Ascend the Golan Heights today, the biblical Bashan and ancestral home of the half-tribe of Manassah and in Jesus’ day, part of the territory of Herod Philip. Stop for an overview of Gamla, also known as “Massada of the north” where you’ll hear a heroic story of the few against the many, as the raptors that are protected here soar overhead in these magnificent natural surroundings. Continue to Katzrin and visit its ancient Talmudic Village to understand aspects of daily life at the time of Jesus as they are reflected in Gospel stories. Drive along Israel’s border with Syria and stop at the Kuneitra overlook. Continue to Kibbutz El-Rom to attend the audio-visual presentation that tells the story of the battle at the nearby “Vale of Tears” where a few Israeli tanks fended off waves of Syrian forces during the 1973 Yom Kippur War. Following the presentation descend from the Golan to the Hula Valley via the Druze villages. Visit Tel Dan, one of the most important biblical mounds in the country. Here archaeologists discovered an inscription with the words “House of David,” and you can see a gateway from the time of Abraham, as well as the High Place of Jeroboam and the Israelite gate. Continue to Caesarea Philippi, now known as Banias. Open your Bible among the ruins of pagan temples to consider the words Jesus spoke here: “Who do people say the Son of Man is?” (Matt. 16:13). As at Dan, you’ll also enjoy the natural beauty of Banias nestled on the flourishing banks of one the Jordan’s main tributaries. Overnight in the Sea of Galilee area.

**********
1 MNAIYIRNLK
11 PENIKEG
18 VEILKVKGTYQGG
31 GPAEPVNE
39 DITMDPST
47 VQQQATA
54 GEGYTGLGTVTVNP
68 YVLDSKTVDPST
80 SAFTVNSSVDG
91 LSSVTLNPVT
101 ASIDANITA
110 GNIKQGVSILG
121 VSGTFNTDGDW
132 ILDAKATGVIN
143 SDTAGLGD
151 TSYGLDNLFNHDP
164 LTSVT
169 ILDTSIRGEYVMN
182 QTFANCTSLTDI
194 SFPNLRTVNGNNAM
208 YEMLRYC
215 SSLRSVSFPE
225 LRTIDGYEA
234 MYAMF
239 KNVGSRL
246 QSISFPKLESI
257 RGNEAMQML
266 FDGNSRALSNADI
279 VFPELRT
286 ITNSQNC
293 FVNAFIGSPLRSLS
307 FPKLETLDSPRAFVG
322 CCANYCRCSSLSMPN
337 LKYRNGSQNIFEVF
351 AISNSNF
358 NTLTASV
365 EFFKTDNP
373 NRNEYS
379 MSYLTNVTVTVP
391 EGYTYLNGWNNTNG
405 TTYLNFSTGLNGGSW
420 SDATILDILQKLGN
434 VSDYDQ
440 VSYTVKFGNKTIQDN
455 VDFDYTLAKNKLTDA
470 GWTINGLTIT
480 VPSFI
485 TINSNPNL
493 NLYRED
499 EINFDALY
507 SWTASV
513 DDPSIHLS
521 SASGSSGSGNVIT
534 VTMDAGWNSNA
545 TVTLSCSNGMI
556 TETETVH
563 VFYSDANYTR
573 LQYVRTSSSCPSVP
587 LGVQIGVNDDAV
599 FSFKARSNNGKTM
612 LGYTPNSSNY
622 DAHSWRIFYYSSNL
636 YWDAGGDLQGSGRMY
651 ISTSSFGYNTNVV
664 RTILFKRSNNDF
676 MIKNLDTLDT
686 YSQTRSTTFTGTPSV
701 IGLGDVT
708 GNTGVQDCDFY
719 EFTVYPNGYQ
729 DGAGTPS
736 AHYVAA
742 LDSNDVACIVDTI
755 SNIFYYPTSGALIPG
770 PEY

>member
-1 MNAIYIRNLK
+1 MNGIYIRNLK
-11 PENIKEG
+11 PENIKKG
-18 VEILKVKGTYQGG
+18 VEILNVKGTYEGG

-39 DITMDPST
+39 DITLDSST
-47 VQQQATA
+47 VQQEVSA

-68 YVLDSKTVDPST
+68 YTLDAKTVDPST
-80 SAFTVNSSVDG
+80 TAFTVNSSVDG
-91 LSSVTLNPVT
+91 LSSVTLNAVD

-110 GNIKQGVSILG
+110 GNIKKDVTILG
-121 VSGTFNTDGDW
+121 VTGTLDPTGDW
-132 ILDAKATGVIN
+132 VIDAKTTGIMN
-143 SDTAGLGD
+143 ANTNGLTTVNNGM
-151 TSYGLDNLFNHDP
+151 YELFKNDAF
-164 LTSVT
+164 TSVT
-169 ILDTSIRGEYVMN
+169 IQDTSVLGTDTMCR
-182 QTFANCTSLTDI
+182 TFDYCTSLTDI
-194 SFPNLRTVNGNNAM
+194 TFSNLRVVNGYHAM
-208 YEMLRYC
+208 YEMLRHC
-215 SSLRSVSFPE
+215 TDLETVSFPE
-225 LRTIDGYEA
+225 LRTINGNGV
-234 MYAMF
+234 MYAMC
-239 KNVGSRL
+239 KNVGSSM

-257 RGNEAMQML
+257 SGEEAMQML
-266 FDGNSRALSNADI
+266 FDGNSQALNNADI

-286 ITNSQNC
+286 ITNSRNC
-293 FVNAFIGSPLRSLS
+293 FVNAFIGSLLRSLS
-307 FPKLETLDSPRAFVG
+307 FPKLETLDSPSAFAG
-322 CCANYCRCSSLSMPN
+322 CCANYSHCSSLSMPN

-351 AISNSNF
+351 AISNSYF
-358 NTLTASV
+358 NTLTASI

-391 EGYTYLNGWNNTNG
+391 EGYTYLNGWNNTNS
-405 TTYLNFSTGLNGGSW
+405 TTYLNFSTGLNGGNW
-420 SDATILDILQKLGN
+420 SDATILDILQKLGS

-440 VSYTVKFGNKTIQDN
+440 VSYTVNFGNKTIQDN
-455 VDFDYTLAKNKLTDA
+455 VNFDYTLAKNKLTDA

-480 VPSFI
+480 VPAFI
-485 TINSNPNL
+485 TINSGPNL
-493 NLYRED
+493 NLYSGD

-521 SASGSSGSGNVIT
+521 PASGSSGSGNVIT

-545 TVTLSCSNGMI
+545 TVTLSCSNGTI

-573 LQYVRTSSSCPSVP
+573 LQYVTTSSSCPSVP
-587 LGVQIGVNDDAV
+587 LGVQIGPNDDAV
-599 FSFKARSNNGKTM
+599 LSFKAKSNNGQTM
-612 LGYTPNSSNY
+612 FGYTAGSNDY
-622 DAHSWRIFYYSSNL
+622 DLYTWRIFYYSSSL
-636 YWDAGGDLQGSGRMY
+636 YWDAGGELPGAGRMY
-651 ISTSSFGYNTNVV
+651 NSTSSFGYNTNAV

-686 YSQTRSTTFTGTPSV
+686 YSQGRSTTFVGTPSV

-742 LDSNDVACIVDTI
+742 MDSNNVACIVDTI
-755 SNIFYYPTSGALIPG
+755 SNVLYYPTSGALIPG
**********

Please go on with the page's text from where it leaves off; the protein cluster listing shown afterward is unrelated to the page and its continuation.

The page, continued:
Day 5:

Today you’re heading up to Jerusalem! But before you leave the Sea of Galilee area, begin the day with an inspiring visit to Yardenit, the baptismal site located at the Jordan River on the southern tip of the Sea of Galilee. Driving south along the Jordan Valley your next stop will be the ancient city of Beit She’an. On the walls of this once-powerful city that controlled the gateway to the land of Israel the Philistines hung the bodies of Saul and his three sons, whom they had defeated in battle on nearby Mount Gilboa. You can climb to the top of the huge mound of biblical antiquities, and see many magnificent remnants of this city that was the capital of the Decapolis cities where the Gospels say the fame of Jesus spread during his public ministry. Continue down the Jordan Valley, seeing Jericho, and the Mountains of Ammon and Moab in Jordan, as you ascend through the Judean Desert to the Holy City. Before heading to your hotel in Jerusalem, stop for your first moving view of the Holy City from Mount Scopus, and open your Bibles to read “Our feet are standing in your gates, O Jerusalem (Psalm 122:2) and others of the Psalms of Ascent. Overnight in Jerusalem.